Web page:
Help Idaho Wildlife
When we traveled across the state in October, most of the vehicles we saw using the wildlife management areas did not have wildlife plates.
C'mon folks, let's help Idaho's wildlife by proudly buying and displaying a wildlife license plate on each of our vehicles!
See below for information on Idaho plates. Most states have wildlife plates so if you live outside Idaho, check with your state's wildlife department or vehicle licensing division for availability of state wildlife plates where you live.
Wildlife License Plates
Idaho Wildlife license plates provide essential funding that benefits the great diversity of native plants and wildlife that are not hunted, fished or trapped—over 10,000 species or 98% of Idaho’s species diversity. Game species that share the same habitats (such as elk, deer, antelope, sage-grouse, salmon, trout) also benefit from these specialty plates.
No state tax dollars are provided for wildlife diversity, conservation education and recreation programs. Neither are any revenues from the sale of hunting or fishing licenses spent on nongame species. Instead, these species depend on direct donations, federal grants, fundraising initiatives—and the Idaho Wildlife license plates.
Both my vehicles have Bluebird Plates. I prefer the bluebird because the nongame program gets 70 percent of the money from bluebird plates, but only 60 percent of the money from elk and trout plates - 10 percent of the money from elk plates supports wildlife disease monitoring and testing programs (to benefit the livestock industry) and 10 percent from cutthroat plates supports non-motorized boat access.
Incidentally, in 2014, the Idaho Legislature denied the Department of Fish and Game the ability to add new plates or even to change the name of the elk and cutthroat plates (very specific) to wildlife and fish plates, a move that would have allowed for changing images occasionally and generating more revenue. It would seem that they believe that we Idahoans don't want a well funded wildlife program. Go figure.
"WOW. What a phenomenal piece you wrote. You are amazing." Jennifer Jackson
That is embarrassing but actually a fairly typical response to my nature essays. Since The Best of Nature is created from the very best of 16 years of these nature essays published weekly in the Idaho Falls Post Register (online readership 70,000), it is a fine read. It covers a wide variety of topics including humorous glimpses of nature, philosophy, natural history, and conservation. Readers praise the style, breadth of subject matter and my ability to communicate complex and emotional topics in a relaxed and understandable manner.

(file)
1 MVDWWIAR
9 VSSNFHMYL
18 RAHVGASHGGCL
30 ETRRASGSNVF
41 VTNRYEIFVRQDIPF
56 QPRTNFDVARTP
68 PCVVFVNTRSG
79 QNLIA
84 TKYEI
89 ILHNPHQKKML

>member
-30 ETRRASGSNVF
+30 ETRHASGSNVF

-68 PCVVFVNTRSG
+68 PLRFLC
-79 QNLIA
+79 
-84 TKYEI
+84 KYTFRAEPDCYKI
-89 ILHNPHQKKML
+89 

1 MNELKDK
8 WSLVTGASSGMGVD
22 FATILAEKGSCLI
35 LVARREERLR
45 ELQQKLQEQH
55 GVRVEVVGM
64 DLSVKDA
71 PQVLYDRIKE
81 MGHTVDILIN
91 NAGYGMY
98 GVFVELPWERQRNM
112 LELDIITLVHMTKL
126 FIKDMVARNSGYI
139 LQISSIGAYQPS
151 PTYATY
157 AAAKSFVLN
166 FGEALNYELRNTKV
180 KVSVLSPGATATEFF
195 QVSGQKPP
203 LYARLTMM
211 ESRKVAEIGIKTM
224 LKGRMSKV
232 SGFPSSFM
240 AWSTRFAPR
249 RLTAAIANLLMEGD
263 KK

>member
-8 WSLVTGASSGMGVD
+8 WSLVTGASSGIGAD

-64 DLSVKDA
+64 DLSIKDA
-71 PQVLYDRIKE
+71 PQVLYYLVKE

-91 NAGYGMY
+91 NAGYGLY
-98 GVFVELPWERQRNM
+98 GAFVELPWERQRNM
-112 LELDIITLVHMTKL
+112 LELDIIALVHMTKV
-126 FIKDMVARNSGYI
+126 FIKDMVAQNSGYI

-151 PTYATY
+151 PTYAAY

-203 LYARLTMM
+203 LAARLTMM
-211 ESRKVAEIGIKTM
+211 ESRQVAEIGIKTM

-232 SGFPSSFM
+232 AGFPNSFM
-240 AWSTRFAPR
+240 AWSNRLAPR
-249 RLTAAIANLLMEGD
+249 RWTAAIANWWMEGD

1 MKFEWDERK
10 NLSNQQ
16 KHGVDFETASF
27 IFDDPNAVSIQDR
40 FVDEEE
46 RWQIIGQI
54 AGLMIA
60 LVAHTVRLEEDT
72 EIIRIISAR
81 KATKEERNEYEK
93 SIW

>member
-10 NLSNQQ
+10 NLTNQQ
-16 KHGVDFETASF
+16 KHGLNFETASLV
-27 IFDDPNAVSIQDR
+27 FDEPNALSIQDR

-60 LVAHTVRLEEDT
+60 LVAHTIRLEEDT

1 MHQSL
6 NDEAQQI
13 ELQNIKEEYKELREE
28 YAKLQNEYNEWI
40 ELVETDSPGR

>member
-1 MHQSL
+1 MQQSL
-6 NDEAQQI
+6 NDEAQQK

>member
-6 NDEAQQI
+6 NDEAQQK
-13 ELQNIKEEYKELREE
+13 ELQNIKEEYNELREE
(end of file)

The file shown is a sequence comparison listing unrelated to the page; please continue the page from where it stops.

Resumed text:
Everyone can find something to love in this book. From teenagers to octogenarians, from the coffee shop to the school room, these nature essays are widely read and enjoyed.
Some of the essays here are my personal favorites, others seemed to strike a chord with readers. Most have an important message or lesson that will resonate with you. They are written with a goal to simultaneously entertain and educate about the wonderful workings of nature. Some will make you laugh out loud and others will bring a tear to the eye and warm your heart.
"You hit a home run with your article on, Big Questions in Nature. It should be required reading for everyone who has lost touch with nature...great job!" Joe Chapman
"We enjoyed your column, Bloom Where Planted. Some of the best writing yet. The Post Register is fortunate to have your weekly columns." Lou Griffin.
To read more and to order a copy, click here or get the Kindle version
Copies are also available at:
Barnes and Noble in Idaho Falls
Perfect Light Photo Supply
Museum of Idaho
Valley Books, Jackson Wyoming
Avocet Corner Bookstore, Bear River National Wildlife Refuge, Brigham City, Utah
Craters of the Moon National Monument Bookstore, Arco, Idaho